Homeopathy 2011; 100(04): 203-211
DOI: 10.1016/j.homp.2011.06.005
Original Paper
Copyright © The Faculty of Homeopathy 2011

Short-term effects of repeated olfactory administration of homeopathic Sulphur or Pulsatilla on electroencephalographic alpha power in healthy young adults

Iris R. Bell
1  Department of Family & Community Medicine, The University of Arizona, Tucson, AZ, USA
2  Department of Psychiatry, The University of Arizona, Tucson, AZ, USA
3  Department of Psychology, The University of Arizona, Tucson, AZ, USA
4  Department of Medicine (Integrative Medicine), The University of Arizona, Tucson, AZ, USA
5  Mel & Enid Zuckerman College of Public Health, The University of Arizona, Tucson, AZ, USA
,
Audrey J. Brooks
3  Department of Psychology, The University of Arizona, Tucson, AZ, USA
4  Department of Medicine (Integrative Medicine), The University of Arizona, Tucson, AZ, USA
,
Amy Howerter
1  Department of Family & Community Medicine, The University of Arizona, Tucson, AZ, USA
,
Nicholas Jackson
5  Mel & Enid Zuckerman College of Public Health, The University of Arizona, Tucson, AZ, USA
,
Gary E. Schwartz
3  Department of Psychology, The University of Arizona, Tucson, AZ, USA
› Author Affiliations

Subject Editor:
Further Information

Publication History

Received13 November 2010
revised03 June 2011

accepted22 June 2011

Publication Date:
30 December 2017 (online)

Introduction: Homeopathic pathogenetic trials usually rely on symptom self report measures. Adding objective biomarkers could enhance detection of subtle initial remedy effects. The present feasibility study examined electroencephalographic (EEG) effects of repeated olfactory administration of two polycrest remedies.

Methods: College student volunteers (ages 18–30, both sexes) from an introductory psychology course were screened for good health and relatively elevated Sulphur or Pulsatilla symptom scores on the Homeopathic Constitutional Type Questionnaire (CTQ). Subjects underwent a series of 3 once-weekly double-blind sessions during which they repeatedly sniffed the remedy matched to their CTQ type and solvent controls. Each remedy was given in a 6c, 12c, and 30c potency, one potency per week, in randomly assigned order. Solvent controls included both plain distilled water and a water–ethanol (95%) solution. All sniff test solutions were further diluted just prior to laboratory sessions (0.5 ml test solution in 150 ml distilled water). Within a session, remedies and control solvents were administered via 2-s sniffs (8 sniffs of each of 4 different succussion levels for the potency in randomized order). Primary outcome variable was relative EEG power (alpha 1 8–10 Hz; alpha 2 10–12 Hz) averaged over 19 electrode sites, including all succussions for a given potency.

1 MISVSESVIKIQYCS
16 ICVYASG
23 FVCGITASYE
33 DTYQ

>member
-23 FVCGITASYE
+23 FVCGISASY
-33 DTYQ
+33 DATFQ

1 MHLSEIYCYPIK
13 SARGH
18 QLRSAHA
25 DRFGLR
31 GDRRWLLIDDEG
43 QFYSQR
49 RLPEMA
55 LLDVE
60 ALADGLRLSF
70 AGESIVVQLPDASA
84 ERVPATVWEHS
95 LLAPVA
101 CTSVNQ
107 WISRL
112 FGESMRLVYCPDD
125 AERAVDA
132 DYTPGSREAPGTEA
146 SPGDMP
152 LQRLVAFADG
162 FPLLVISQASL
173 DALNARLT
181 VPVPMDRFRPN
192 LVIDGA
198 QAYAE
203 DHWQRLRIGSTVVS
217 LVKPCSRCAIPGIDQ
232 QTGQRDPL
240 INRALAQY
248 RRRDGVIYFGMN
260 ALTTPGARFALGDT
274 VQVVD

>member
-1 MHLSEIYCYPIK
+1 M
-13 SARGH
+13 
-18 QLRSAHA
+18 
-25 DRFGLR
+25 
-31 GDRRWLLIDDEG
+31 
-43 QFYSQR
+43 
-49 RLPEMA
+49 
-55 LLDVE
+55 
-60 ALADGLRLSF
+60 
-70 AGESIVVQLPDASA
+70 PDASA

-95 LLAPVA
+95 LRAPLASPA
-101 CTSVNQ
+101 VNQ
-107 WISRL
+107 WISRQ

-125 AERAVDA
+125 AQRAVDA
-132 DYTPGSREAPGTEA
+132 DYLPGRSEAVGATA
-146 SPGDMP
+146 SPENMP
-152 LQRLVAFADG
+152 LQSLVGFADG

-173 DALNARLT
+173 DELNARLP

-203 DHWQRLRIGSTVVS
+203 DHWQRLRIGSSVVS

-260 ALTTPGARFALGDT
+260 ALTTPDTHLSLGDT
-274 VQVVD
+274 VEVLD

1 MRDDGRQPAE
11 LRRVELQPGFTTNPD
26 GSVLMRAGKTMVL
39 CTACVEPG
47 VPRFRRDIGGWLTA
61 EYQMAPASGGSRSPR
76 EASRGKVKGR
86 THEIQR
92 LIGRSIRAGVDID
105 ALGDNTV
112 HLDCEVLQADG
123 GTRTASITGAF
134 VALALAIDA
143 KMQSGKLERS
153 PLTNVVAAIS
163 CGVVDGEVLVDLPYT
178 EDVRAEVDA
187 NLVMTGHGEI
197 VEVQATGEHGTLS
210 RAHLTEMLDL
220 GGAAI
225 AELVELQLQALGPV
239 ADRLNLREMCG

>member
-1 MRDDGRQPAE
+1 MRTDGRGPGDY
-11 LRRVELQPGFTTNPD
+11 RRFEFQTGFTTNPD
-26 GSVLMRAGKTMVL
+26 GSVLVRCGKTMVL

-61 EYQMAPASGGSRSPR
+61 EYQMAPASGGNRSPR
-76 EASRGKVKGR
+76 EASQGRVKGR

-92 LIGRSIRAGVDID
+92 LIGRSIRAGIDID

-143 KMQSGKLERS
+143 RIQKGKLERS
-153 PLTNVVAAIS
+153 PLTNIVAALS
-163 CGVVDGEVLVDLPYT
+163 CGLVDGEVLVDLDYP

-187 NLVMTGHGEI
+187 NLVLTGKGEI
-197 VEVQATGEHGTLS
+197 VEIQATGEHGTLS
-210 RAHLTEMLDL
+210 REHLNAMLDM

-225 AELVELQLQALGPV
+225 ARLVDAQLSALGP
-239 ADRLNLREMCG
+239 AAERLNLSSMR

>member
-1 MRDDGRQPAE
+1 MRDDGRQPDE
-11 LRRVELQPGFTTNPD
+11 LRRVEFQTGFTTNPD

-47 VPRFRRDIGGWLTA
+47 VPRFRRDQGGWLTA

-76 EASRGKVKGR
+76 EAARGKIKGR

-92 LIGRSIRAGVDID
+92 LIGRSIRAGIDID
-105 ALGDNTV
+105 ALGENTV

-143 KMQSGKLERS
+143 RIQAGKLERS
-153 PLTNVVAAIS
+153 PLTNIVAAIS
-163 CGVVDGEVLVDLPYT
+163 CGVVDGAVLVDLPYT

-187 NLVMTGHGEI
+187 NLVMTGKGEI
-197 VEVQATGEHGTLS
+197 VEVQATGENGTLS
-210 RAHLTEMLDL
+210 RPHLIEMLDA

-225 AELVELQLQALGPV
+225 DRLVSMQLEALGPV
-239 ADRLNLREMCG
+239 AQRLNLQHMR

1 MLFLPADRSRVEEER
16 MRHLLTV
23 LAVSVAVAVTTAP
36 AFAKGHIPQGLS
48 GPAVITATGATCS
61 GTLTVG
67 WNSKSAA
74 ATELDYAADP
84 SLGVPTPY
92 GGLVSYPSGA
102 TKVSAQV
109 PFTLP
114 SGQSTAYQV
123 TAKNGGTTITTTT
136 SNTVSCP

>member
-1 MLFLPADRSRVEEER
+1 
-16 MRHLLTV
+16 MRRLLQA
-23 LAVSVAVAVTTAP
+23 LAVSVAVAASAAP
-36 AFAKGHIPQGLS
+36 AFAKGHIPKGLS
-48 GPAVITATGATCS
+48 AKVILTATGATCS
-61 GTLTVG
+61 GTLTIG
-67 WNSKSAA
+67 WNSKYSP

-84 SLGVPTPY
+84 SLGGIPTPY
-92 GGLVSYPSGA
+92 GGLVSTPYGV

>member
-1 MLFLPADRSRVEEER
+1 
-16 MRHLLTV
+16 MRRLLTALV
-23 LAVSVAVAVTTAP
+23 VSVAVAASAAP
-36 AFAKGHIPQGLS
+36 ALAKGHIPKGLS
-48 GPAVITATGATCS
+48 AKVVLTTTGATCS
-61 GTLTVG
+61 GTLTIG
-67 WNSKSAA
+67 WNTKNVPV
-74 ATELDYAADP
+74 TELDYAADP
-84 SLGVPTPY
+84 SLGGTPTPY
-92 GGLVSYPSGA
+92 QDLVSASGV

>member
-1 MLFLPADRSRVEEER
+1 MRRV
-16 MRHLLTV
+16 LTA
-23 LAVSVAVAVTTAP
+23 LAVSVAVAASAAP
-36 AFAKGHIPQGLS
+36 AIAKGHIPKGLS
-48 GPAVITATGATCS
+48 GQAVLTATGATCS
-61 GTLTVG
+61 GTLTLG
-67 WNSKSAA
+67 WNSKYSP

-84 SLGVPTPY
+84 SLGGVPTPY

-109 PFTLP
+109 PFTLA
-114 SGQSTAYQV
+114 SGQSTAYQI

Results: Mixed-effect models revealed significant main effects for remedy type (Sulphur > Pulsatilla) in both alpha bands, controlling for gender, baseline resting EEG alpha, and solvent control responses. Additional analyses showed significant nonlinear interactions between dilution and time (weekly session) in alpha 2 for both remedies and alpha 1 for Sulphur.

Conclusion: EEG alpha offers an objective biomarker of remedy effects for future studies and potential method for distinguishing time-dependent effects of specific remedies and remedy potencies from one another.